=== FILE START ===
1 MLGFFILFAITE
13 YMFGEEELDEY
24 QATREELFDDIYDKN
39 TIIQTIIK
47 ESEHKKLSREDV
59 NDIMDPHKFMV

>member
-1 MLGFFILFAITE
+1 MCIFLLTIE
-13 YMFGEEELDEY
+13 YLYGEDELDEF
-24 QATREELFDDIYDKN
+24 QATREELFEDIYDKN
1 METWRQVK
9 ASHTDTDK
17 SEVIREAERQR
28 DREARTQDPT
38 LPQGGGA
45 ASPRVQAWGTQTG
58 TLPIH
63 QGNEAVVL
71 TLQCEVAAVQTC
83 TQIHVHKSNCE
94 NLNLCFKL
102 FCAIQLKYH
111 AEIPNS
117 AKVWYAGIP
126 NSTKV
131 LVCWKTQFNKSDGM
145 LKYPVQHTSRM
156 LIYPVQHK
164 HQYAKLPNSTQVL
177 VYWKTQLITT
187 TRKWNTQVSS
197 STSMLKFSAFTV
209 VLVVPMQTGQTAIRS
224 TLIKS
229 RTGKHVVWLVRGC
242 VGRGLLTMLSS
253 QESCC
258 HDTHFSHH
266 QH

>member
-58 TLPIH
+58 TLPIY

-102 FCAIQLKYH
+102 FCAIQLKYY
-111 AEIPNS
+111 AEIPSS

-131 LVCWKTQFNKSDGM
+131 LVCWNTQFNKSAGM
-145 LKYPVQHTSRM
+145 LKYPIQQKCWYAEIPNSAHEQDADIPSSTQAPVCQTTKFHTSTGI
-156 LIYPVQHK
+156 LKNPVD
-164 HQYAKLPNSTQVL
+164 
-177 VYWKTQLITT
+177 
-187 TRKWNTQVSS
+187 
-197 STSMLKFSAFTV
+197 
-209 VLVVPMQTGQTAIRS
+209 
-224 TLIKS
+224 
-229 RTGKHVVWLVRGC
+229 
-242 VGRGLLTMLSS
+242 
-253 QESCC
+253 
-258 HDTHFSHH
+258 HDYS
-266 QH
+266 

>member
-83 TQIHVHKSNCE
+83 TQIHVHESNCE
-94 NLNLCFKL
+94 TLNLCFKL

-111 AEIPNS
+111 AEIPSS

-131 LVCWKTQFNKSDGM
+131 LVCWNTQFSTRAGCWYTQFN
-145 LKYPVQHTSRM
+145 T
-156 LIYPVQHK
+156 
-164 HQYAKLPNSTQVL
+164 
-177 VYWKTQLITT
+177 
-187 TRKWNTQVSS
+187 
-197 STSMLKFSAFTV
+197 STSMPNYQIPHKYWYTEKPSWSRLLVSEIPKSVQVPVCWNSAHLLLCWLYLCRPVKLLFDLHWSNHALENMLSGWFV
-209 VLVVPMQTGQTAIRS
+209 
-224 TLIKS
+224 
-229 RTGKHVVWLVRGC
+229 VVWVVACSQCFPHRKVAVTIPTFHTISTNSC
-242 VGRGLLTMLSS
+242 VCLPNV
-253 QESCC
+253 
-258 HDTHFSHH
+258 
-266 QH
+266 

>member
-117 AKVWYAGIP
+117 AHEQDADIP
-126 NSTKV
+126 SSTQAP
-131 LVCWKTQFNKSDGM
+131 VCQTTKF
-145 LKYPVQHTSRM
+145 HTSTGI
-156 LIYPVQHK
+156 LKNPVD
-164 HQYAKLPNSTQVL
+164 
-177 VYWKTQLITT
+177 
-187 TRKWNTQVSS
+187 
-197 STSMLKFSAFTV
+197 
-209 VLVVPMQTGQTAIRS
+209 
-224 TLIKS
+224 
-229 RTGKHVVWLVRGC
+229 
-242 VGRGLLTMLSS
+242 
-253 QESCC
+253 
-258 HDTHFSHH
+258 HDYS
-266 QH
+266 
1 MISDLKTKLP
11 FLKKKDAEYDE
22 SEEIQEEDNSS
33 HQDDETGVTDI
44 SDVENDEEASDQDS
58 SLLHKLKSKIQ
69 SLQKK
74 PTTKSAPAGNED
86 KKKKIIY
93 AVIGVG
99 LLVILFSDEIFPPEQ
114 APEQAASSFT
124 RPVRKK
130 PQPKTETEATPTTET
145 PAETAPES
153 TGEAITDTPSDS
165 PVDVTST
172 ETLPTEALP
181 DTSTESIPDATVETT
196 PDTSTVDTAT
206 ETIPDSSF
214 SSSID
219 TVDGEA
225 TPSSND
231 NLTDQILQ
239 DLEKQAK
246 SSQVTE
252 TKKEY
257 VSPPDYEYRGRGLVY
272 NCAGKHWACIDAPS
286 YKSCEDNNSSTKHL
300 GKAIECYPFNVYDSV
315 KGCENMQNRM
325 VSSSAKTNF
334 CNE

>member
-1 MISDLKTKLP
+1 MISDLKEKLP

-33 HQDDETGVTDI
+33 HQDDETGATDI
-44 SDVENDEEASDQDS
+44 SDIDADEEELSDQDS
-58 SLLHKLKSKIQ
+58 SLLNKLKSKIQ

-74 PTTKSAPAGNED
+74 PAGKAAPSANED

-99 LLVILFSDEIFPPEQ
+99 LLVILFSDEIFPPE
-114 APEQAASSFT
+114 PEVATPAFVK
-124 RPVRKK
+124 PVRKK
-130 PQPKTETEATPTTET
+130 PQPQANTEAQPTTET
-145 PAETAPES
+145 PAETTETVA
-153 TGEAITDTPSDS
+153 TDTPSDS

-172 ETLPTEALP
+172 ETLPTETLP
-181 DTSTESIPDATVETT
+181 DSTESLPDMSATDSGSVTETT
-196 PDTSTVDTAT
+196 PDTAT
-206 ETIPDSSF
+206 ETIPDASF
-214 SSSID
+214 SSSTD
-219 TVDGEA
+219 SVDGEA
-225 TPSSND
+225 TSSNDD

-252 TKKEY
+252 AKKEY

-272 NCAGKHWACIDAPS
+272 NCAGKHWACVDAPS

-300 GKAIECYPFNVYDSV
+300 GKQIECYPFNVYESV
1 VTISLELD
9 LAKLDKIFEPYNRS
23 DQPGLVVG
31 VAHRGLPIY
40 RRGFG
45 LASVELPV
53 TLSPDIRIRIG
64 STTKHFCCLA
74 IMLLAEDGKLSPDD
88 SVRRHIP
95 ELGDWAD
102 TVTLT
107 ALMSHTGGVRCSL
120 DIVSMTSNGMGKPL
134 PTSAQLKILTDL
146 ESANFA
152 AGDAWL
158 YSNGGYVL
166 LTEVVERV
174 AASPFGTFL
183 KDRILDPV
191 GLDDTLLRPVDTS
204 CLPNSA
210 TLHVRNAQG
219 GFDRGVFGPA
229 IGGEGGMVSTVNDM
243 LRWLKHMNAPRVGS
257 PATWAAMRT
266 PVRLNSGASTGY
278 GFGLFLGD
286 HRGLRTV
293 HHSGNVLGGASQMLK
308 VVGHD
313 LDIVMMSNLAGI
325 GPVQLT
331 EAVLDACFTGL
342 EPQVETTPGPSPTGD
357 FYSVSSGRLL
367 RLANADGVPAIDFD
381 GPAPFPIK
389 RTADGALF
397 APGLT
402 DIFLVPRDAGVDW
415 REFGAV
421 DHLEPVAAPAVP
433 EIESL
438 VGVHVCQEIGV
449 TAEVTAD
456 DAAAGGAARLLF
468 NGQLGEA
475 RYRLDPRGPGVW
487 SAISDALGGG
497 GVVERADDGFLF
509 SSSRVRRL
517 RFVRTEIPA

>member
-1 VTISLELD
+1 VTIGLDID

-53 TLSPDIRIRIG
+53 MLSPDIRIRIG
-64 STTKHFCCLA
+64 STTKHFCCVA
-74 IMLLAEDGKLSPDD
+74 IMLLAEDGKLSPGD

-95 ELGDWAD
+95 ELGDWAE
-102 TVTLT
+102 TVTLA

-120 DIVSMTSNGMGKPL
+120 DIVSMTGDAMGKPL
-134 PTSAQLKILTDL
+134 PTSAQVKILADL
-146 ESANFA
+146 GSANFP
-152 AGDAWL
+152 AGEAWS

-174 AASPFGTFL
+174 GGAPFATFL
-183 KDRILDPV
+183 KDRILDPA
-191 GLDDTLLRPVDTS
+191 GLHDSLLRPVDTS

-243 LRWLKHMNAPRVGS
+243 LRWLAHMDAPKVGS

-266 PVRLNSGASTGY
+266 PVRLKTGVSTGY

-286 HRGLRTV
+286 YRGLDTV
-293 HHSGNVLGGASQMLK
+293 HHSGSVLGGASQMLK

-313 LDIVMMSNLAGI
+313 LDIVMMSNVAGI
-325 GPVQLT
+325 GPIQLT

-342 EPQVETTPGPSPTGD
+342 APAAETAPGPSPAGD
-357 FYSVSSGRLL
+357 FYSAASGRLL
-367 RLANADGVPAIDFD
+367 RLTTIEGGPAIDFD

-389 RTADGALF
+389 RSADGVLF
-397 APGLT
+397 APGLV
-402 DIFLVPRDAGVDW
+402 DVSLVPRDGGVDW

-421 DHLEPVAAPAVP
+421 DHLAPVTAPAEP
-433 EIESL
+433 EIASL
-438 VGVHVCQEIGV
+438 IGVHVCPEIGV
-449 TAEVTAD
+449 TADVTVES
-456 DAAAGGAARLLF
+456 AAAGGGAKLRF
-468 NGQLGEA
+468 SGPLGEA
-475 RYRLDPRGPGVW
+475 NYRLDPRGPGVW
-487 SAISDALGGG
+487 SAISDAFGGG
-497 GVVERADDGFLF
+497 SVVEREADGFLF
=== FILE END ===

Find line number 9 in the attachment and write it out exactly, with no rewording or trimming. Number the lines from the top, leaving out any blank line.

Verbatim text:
+1 MCIFLLTIE